This week, Abu Dhabi hosts its 14th Terry Fox Run to help fund cancer research. Leslie Scrivener shares her memories of a life on the road with the reluctant celebrity who inspired the world with his Marathon of Hope. There are moments in life embedded in memory - the first kiss from the man you'll eventually marry, the surge of love when the doctor holds up your firstborn child. I have another memory as deep and abiding as those - the first time I saw Terry Fox running across Canada. This is what I saw: a handsome, compact, curly haired young man of 20 with slashes of sunburn on his cheeks. He wore plain grey shorts and a white T-shirt. His left leg was tanned and muscular; the right was mechanical, a primitive steel shaft with a flexible foot and a fibreglass bucket.
He was on a dual carriageway, a lone and lonely-looking figure running - you could see the sense of purpose on his face - beside a forest of poplar trees. It was a shocking sight because in a moment you understood what he was up against. Canada is a vast country. Its motto, A Mari usque ad Mare, tells us that it stretches from sea to sea, from the Atlantic to the Pacific oceans, a distance of 5,300 miles. And Terry Fox, university athlete, cancer survivor, amputee, was going to run the distance, day after plodding day, in what he called his Marathon of Hope. He had overcome bone cancer, survived the ordeals of chemotherapy and felt he had a debt to pay. He would raise a dollar from every Canadian - that meant about 23 million Canadian dollars (Dh69.2m) - for cancer research and along the way, he would tell his story.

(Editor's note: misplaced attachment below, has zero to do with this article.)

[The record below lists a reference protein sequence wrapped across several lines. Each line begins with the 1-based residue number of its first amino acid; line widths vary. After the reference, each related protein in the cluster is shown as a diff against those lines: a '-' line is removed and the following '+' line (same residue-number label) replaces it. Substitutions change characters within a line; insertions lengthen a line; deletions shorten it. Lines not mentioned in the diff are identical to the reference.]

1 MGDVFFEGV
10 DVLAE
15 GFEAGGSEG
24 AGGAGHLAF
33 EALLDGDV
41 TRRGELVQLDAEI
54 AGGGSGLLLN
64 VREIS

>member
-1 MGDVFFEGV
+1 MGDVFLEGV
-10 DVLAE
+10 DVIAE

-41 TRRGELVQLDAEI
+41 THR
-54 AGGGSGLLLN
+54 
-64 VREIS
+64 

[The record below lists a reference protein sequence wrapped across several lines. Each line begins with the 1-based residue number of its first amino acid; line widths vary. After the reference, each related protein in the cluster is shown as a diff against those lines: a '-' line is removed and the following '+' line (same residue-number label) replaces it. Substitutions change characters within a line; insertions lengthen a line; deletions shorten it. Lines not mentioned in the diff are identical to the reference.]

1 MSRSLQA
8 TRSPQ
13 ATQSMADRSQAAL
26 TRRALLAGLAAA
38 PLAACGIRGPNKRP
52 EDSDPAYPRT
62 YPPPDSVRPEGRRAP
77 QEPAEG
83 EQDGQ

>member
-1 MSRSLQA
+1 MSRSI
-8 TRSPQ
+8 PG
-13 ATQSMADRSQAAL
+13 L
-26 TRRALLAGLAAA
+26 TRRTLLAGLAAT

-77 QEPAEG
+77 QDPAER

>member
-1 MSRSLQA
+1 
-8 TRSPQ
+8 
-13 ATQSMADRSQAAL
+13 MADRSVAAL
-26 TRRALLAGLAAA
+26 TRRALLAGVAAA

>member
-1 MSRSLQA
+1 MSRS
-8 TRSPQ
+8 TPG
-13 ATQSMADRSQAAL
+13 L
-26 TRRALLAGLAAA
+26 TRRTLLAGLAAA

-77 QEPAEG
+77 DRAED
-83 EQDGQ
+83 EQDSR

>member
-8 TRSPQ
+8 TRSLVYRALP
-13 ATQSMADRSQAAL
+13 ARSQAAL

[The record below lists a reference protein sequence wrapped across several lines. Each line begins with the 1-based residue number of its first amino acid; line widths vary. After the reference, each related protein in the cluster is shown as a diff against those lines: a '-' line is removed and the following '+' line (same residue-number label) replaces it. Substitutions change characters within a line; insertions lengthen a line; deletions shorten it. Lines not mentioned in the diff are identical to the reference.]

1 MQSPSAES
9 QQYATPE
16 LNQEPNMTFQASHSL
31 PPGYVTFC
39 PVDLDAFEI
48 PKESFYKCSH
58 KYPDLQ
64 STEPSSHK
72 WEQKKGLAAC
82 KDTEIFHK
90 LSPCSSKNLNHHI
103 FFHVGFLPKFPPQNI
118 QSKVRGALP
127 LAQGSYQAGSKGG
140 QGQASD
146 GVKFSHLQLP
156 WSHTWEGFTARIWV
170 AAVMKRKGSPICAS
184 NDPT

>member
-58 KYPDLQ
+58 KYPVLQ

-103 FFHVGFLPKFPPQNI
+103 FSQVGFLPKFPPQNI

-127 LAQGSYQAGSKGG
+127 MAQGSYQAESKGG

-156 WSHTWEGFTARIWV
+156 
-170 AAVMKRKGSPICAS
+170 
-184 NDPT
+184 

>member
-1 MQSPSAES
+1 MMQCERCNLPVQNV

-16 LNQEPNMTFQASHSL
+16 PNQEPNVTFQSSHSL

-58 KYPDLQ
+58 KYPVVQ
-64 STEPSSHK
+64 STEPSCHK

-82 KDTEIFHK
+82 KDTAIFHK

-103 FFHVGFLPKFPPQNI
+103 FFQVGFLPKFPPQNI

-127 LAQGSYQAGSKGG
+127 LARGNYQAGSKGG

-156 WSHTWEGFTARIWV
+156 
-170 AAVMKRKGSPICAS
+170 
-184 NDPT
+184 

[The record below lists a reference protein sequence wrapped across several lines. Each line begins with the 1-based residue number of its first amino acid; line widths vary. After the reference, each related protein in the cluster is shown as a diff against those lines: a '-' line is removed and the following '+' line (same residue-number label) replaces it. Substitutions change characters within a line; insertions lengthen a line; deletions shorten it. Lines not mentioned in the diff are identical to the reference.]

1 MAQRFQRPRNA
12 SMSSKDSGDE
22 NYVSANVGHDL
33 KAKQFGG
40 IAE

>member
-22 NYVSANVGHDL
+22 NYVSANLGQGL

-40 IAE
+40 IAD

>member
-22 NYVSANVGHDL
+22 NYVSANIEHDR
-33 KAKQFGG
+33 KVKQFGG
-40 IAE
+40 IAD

As a young reporter for The Toronto Star, Canada's largest newspaper, I'd been talking to Terry on the telephone for some months before we met. I wrote about his journey - the drivers who tried to run him off the road, the shy schoolgirls who brought him sweets, his incredible stamina and his audacious dream. And here he was on the road beside me. I honked the horn of the rented car I was driving and flapped my left hand uselessly at him. He didn't waver - he didn't look or break his stride. His left hand shot up for a moment and then he was back in his bubble of concentration running towards the next telephone pole, the next mile marker. He kept on running.
He always said that's what he liked best. That summer of 1980, he ran his heart out, usually a marathon, 26 miles, a day. He had started in April, in the harbour of St John's, Newfoundland, in the east and planned to end on the wild shores of the Pacific, in Canada's most westerly province, which was also his home. He swept the country up with him, step by step. One family I know imposed order at the dinner table by having each child take turns reporting on Terry's progress that day. Television crews followed him, newspapers and radios commented on his journey.
Still, there was cynicism. One editor at our paper told me, "It isn't news as long as he's running. It will only be news when he stops." That would come later. One morning I watched as he walked sleepily out of the Poplar Motel where he'd spent the night. It was 4.30am and still dark. He climbed in the back of the motor home with the big sign that said Marathon of Hope and wrapped himself in a blue sleeping bag. The mornings were full of dread and anticipation. Though his childhood friend Doug Alward and his young brother Darrell were in the motor home as his partners on this cross-country trek, no one spoke. We drove past grain silos that gleamed in the peaceful moonlight; cows moved uneasily behind farm fences; the road was empty. It was perfect.